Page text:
It’s so cold in Chicago that the city is being bedeviled by what scientists are calling “frost quakes” – that is, loud booms caused by expanding ice underneath the ground.
A couple of days after a polar vortex rolled into town, bringing with it temperatures and wind chills plunging as low as 21 degrees below zero, the city is faced with a new problem: incessant loud booms. Chicagoan Chastity Clark Baker told WGN-TV (Chicago) she heard the sounds but didn’t know what they were.
“I thought I was crazy! I was up all night because I kept hearing it. I was scared and thought it was the furnace. I kept walking through the house. I had everyone’s jackets on the table in case we had to run out of here.”
Another user reported that he thought his furnace was about to explode.
In fact, the scientific reality behind what’s going on is no less terrifying. What’s happening is that the City of Broad Shoulders is experiencing what meteorologists call “frost quakes,” or more scientifically, “cryoseisms.” They only occur under certain conditions; specifically, the ground has to be saturated with water, a box which Chicago can easily tick from having been buried in snow from the two previous snowstorms that preceded the polar vortex. Then, the temperature plunges – in Chicago’s case, to negative 21 degrees – causing the water to freeze. The expanding ice then cracks, knocking loose the soil above, creating a loud boom.
Seventy people who were camped out in tents in the bitter cold are instead spending the week in a South Side hotel, thanks to a currently anonymous good Samaritan https://t.co/hOLCvdhJs9— Chicago Tribune (@chicagotribune) January 31, 2019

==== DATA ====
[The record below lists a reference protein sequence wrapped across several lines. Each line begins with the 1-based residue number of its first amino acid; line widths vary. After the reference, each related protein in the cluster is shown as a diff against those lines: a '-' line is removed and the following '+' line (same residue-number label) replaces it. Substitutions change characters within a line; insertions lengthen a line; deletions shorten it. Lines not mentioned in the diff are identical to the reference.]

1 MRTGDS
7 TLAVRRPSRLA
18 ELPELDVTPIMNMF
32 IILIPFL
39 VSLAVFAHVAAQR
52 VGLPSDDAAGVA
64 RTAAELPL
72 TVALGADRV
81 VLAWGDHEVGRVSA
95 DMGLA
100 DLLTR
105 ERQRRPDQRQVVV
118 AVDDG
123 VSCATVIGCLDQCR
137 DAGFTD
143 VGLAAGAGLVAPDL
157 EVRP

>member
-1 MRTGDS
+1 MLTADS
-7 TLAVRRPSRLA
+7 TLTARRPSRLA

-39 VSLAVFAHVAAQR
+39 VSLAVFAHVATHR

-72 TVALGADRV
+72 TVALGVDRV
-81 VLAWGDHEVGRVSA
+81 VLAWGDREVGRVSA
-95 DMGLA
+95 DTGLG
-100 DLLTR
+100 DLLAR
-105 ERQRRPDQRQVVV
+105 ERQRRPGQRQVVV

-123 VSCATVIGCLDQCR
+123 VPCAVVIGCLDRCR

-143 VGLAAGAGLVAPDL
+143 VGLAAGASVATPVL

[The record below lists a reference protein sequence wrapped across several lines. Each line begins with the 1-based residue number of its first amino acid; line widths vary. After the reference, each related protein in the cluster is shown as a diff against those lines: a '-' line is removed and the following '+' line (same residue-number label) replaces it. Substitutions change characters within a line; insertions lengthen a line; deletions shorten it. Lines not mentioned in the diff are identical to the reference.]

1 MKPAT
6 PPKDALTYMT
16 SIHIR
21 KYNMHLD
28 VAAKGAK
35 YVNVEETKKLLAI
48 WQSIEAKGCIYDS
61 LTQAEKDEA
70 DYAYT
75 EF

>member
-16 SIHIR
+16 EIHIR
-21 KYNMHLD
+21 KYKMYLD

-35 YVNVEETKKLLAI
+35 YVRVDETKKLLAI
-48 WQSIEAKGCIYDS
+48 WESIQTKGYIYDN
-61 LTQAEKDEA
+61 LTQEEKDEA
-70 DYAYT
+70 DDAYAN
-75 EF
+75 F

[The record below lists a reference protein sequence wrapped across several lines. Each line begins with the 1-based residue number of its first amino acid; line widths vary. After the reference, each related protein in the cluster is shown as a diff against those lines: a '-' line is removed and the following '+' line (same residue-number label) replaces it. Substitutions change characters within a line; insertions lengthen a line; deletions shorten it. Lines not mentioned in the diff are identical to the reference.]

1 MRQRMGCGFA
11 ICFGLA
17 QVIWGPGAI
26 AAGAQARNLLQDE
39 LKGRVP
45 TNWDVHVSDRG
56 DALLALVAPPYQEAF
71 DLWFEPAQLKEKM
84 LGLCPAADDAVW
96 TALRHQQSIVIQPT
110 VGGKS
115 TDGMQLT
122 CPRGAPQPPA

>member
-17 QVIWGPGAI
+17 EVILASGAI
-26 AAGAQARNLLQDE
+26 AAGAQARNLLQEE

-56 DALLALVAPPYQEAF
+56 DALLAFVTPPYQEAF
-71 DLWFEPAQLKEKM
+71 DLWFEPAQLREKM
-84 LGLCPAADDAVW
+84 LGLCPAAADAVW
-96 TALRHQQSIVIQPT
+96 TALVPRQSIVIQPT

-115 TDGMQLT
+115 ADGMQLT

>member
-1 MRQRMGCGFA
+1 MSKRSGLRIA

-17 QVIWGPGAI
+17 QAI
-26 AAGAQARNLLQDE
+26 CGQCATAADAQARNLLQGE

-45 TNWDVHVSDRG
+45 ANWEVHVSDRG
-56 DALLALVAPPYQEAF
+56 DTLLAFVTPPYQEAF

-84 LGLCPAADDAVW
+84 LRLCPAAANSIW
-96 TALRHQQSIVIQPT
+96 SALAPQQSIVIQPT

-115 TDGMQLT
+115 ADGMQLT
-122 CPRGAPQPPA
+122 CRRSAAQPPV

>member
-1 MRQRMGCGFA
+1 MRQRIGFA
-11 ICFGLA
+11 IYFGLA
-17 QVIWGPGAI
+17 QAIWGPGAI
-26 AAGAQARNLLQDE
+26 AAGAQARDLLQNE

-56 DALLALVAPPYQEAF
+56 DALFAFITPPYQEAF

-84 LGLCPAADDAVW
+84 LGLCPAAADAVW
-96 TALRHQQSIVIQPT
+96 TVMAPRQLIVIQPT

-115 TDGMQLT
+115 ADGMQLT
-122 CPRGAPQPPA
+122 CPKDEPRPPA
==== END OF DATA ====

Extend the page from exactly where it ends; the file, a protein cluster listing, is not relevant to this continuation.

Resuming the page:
Anyone who has experienced an earthquake and a frost quake can immediately point out the similarities, including the loud noise and the building-shaking rattling that follows. But, as the Los Angeles Times reported in 2014 when another polar vortex was punishing the Midwest, University of Toronto Scarborough Climate Laboratory researcher Andrew Leung reassured readers that frost quakes don’t cause damage like earthquakes. At least, not as far as he knows.
“Since frost quakes are rare, localized, cannot be monitored and tend to cause only minimal damage, the scientific community has very limited amount of information.”
Leung says that, in a theoretical sense, a frost quake could damage a building foundation or a road, but reports of that happening are rare.
Unfortunately, frost quakes are the most minor of the polar vortex-related problems bedeviling Chicago, and indeed, much of the United States. As of this writing, according to U.S. News & World Report, record cold temperatures have claimed at least nine lives across Wisconsin, Michigan, Minnesota, Iowa, and Illinois.